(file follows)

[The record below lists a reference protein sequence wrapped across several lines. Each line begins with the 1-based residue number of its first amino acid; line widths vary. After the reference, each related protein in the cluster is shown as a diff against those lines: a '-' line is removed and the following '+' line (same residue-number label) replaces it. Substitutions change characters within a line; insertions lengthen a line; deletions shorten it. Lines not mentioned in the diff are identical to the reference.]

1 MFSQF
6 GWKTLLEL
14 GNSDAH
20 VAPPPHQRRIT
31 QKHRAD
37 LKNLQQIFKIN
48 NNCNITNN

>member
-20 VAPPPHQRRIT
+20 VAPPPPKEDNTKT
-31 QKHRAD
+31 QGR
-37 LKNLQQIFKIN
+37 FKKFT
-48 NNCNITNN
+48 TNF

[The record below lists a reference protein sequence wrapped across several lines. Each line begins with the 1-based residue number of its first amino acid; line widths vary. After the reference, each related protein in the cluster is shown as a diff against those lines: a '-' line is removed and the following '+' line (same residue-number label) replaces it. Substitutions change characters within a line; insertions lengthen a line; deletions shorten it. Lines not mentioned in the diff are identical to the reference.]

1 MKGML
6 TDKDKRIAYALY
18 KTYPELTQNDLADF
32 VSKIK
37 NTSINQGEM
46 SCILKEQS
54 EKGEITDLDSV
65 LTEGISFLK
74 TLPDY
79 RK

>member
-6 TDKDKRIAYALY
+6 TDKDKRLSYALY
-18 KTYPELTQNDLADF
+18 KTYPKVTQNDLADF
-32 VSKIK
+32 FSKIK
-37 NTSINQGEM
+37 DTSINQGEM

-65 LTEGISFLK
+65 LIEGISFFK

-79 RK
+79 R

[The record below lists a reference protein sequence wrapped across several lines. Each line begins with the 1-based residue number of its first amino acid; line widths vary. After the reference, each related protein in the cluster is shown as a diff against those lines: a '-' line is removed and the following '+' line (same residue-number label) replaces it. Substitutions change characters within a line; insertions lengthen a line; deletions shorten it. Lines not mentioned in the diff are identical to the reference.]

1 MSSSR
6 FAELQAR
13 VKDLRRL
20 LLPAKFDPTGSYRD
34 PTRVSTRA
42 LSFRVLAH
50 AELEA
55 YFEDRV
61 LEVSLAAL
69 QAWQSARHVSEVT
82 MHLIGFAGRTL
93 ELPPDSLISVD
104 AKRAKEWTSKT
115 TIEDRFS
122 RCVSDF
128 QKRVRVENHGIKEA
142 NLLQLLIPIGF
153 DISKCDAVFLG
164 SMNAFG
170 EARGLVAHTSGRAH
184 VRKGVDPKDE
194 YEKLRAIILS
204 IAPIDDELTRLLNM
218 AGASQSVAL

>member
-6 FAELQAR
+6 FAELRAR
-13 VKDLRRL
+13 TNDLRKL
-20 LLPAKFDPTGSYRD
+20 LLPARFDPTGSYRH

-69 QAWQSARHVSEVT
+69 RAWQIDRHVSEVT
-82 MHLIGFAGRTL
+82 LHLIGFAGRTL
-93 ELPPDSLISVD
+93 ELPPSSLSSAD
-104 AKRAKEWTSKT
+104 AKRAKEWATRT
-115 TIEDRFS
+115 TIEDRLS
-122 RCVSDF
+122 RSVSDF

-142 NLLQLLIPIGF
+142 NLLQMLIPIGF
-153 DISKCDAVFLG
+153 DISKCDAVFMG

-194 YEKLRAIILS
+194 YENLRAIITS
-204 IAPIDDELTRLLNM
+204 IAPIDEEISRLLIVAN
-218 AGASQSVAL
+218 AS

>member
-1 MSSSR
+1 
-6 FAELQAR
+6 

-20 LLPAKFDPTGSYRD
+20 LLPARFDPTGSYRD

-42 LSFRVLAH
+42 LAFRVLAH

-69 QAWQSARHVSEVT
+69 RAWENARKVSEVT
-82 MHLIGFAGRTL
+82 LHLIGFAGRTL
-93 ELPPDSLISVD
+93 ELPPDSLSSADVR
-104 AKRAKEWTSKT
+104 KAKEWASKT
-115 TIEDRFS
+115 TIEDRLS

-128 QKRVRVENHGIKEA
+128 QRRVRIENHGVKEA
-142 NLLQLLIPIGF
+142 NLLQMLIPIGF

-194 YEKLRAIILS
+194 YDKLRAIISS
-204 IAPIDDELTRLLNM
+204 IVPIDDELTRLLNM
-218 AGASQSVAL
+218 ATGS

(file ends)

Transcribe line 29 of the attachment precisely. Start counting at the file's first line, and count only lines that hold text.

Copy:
>member